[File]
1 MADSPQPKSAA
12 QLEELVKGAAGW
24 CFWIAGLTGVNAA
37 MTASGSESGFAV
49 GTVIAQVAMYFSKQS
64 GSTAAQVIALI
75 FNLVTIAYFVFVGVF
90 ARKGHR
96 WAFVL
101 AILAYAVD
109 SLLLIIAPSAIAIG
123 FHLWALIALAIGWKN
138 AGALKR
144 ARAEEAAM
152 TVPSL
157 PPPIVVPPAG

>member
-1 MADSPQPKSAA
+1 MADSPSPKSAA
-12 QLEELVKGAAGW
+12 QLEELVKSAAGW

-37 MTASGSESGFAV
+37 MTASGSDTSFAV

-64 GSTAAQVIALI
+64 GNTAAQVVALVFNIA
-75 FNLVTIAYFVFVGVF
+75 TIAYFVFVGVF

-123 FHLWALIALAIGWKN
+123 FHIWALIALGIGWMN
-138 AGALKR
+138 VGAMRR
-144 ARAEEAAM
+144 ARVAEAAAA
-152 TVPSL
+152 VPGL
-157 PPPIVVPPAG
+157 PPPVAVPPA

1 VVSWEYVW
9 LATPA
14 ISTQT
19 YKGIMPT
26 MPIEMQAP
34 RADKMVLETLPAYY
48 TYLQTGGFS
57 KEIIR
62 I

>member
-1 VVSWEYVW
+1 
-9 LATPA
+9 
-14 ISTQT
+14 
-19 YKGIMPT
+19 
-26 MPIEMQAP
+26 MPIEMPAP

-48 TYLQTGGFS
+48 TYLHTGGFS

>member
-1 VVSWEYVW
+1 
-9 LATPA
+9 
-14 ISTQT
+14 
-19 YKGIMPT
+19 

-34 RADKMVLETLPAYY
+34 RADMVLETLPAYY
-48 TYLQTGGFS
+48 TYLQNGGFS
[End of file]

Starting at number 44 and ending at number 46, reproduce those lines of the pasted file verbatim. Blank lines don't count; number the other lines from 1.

48 TYLQTGGFS
57 KEIIR
62 I